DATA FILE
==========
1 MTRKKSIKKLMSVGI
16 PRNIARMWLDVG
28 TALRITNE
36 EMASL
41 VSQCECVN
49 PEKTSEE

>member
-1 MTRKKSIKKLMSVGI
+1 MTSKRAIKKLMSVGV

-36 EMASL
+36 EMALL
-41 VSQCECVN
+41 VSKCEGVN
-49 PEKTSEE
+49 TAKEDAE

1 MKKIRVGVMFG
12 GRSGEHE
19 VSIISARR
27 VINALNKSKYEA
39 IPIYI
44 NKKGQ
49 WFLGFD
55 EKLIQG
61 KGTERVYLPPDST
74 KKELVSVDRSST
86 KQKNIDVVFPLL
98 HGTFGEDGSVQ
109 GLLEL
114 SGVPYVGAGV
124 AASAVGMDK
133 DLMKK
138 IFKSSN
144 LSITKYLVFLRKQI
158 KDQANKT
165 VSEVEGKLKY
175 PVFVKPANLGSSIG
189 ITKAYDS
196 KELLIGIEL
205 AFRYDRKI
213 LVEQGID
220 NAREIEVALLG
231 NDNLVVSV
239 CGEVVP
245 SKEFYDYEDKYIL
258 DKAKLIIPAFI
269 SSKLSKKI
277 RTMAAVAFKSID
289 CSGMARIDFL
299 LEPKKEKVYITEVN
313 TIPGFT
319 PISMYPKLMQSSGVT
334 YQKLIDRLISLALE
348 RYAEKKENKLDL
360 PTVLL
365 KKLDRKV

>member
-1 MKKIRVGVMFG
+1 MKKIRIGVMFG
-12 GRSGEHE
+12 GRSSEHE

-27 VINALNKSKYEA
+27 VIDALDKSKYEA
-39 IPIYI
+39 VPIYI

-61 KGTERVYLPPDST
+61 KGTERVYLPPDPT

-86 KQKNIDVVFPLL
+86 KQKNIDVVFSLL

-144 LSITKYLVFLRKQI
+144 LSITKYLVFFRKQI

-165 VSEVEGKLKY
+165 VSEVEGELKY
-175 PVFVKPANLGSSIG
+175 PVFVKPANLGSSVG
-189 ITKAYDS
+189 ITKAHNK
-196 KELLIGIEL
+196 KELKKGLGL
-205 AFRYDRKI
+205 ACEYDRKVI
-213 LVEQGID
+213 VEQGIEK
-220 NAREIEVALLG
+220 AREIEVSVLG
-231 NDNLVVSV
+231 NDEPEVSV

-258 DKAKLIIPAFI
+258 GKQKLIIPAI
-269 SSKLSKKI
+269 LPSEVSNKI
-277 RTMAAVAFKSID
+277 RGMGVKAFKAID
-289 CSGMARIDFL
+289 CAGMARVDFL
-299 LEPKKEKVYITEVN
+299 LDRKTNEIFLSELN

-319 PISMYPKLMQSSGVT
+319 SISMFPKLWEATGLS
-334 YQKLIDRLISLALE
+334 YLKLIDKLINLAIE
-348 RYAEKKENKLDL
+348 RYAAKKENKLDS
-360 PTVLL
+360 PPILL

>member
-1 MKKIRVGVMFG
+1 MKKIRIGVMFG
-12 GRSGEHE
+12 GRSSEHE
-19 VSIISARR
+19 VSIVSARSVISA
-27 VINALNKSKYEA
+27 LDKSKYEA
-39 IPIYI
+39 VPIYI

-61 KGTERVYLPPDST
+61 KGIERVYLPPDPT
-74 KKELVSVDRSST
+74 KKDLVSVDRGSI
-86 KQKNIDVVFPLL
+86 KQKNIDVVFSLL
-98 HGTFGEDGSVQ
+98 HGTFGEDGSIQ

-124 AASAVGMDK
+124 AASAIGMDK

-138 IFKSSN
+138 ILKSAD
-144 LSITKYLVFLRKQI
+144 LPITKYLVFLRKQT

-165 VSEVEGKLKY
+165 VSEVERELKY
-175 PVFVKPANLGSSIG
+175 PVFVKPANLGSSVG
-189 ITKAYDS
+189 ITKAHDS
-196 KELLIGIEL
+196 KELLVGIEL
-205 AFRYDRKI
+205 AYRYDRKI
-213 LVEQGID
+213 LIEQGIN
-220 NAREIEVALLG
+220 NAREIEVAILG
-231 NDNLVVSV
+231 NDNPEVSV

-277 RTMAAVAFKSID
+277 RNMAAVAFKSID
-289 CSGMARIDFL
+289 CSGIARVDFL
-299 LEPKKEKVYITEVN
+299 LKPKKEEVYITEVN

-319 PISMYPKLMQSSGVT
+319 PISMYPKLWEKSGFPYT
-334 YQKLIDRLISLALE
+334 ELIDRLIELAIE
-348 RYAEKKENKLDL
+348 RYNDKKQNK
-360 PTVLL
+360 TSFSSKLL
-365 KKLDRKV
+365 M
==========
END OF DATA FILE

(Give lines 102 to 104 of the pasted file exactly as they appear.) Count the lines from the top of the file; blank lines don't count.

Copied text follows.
+348 RYAAKKENKLDS
-360 PTVLL
+360 PPILL